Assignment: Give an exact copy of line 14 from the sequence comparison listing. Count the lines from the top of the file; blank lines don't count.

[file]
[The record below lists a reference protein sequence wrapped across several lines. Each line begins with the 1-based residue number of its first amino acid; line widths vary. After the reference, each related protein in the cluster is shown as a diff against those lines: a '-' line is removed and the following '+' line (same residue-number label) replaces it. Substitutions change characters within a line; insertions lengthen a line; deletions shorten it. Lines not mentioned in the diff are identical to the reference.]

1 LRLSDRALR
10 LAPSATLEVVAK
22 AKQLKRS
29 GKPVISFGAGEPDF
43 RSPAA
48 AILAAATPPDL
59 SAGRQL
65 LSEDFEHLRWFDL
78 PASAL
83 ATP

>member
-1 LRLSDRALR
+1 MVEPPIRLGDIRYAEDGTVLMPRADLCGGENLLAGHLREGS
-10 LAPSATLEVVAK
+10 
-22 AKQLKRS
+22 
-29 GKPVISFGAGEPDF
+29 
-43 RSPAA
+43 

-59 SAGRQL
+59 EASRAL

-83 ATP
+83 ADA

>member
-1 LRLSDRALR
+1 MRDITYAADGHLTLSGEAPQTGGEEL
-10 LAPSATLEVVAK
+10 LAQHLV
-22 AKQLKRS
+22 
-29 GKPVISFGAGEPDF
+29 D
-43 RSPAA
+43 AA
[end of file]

+1 MVEPPIRLGDIRYAEDGTVLMPRADLCGGENLLAGHLREGS